Afghans vote despite attacks, turnout appears low

By ASSOCIATED PRESS
September 18, 2010 21:22

 
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KABUL, Afghanistan — Despite Taliban rocket strikes and bombings, Afghans voted for a new parliament Saturday, the first election since a fraud-marred presidential ballot last year cast doubt on the legitimacy of the embattled government.

As officials tally votes over the next few days, the real test begins: Afghans will have to decide whether to accept the results as legitimate despite a modest turnout and early evidence of fraud.

The Taliban had pledged to disrupt the vote and launched attacks starting with a rocket fired into the capital before dawn. The insurgent group followed with a series of morning rocket strikes that hit major cities just as people were going to the polls — or weighing whether to risk it.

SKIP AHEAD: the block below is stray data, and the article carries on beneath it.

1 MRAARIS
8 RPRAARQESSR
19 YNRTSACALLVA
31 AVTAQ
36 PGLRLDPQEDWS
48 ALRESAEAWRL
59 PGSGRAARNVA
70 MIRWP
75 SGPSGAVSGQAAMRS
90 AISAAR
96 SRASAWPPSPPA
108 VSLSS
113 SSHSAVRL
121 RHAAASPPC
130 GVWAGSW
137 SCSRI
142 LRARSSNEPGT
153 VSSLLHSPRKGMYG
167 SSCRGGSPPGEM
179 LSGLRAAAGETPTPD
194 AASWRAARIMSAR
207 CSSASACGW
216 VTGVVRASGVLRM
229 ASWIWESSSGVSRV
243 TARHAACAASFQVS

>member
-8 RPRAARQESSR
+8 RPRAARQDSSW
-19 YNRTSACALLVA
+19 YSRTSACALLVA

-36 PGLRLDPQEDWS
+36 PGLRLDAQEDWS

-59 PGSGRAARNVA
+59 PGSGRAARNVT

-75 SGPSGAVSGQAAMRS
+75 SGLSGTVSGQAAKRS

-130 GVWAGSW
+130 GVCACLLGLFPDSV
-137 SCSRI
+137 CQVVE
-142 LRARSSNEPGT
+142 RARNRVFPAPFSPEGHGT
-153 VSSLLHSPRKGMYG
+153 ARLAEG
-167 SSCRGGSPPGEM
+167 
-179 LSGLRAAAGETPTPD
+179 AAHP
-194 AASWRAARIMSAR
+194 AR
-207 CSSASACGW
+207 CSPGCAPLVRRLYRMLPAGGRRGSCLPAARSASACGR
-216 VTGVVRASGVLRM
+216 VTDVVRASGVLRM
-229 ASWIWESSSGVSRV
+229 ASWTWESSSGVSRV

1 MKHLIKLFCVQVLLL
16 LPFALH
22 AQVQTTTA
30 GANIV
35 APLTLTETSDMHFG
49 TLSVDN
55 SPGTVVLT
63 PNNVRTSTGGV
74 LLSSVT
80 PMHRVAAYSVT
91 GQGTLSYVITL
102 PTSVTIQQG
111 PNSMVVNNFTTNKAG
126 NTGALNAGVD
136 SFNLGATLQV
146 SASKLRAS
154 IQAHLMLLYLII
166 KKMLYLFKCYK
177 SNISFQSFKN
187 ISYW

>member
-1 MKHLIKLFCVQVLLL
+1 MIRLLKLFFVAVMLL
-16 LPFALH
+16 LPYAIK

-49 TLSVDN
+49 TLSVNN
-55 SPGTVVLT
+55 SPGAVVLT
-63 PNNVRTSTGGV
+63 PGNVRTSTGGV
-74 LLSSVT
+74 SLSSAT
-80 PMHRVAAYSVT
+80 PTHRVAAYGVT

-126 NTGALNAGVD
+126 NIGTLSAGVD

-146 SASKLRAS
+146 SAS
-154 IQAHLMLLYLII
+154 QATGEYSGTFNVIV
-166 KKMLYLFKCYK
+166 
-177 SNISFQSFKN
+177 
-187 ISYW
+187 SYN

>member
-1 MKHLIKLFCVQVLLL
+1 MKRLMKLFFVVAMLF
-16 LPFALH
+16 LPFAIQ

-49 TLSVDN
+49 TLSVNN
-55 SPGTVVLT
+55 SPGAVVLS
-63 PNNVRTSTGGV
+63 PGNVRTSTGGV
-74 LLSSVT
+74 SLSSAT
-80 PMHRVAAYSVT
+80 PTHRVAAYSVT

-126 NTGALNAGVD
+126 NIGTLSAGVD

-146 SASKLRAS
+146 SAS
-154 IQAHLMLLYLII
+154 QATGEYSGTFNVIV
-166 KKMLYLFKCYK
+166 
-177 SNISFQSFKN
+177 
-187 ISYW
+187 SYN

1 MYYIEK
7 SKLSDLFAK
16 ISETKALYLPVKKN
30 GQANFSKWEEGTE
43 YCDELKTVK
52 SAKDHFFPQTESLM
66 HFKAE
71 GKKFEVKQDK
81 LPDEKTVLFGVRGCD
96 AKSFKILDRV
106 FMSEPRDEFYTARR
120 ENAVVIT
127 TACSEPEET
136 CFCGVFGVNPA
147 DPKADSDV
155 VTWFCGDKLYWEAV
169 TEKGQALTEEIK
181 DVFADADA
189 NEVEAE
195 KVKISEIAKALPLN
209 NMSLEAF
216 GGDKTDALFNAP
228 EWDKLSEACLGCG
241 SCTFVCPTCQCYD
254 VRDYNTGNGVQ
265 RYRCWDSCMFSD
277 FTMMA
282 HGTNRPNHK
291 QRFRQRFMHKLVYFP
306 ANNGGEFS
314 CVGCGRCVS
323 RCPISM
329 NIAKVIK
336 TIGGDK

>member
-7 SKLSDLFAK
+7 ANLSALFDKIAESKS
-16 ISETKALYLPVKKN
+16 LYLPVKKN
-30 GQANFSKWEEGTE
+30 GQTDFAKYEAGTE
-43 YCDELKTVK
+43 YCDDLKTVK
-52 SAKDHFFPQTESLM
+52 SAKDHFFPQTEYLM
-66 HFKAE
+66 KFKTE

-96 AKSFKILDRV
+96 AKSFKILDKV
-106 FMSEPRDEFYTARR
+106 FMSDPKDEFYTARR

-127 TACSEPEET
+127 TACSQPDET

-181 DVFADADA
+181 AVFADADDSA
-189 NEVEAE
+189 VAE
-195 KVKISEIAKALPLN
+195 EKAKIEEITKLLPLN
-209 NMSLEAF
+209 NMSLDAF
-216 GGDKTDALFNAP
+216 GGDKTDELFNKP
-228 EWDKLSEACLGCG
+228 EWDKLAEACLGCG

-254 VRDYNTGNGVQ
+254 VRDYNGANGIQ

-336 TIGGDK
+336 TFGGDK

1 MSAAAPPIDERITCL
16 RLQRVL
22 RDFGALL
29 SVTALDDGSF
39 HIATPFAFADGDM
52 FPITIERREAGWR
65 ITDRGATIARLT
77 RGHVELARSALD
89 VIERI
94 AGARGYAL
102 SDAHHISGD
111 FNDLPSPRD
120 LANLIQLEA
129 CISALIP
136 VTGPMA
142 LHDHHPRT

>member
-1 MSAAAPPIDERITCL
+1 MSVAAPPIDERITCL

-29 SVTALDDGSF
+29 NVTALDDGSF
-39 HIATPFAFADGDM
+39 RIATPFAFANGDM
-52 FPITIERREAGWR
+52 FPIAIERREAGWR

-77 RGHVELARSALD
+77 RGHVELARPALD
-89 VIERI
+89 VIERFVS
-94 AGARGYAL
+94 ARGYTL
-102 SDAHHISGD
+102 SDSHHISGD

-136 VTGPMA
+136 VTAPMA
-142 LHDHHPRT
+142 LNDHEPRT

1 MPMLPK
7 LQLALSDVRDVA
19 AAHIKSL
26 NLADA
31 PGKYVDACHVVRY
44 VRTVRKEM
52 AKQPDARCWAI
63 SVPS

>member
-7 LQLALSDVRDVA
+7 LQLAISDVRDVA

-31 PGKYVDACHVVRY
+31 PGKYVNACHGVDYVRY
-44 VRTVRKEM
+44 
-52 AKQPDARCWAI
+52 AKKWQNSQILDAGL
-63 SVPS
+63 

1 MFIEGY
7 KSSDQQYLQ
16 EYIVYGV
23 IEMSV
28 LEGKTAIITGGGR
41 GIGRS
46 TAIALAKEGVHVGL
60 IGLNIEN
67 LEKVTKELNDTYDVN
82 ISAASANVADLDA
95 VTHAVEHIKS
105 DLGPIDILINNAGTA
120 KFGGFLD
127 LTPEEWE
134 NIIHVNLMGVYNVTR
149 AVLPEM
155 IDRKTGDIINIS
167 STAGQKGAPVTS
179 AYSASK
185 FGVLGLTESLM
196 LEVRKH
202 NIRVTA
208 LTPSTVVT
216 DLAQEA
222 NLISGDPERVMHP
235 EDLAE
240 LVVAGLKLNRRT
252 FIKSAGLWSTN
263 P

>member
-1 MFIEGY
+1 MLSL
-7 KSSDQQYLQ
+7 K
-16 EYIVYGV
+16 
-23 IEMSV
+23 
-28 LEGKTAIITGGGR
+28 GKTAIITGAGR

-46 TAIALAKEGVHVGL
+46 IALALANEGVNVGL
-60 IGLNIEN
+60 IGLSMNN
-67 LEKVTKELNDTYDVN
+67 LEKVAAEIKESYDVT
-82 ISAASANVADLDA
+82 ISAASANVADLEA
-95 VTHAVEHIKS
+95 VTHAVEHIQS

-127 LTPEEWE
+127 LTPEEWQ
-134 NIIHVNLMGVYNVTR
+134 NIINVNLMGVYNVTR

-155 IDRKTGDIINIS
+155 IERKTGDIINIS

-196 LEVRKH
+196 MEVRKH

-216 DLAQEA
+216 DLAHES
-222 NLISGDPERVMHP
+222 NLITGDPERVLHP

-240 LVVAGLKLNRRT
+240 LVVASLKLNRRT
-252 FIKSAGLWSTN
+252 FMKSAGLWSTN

At least 11 civilians and three police officers were killed, accoring to the Interior Ministry. The governor of Kandahar province survived a bombing as he drove between voting sites. In all, there were 33 bomb explosions and 63 rocket attacks, said Interior Minister Bismillah Khan Mohammadi. He said 27 Taliban were killed Saturday.

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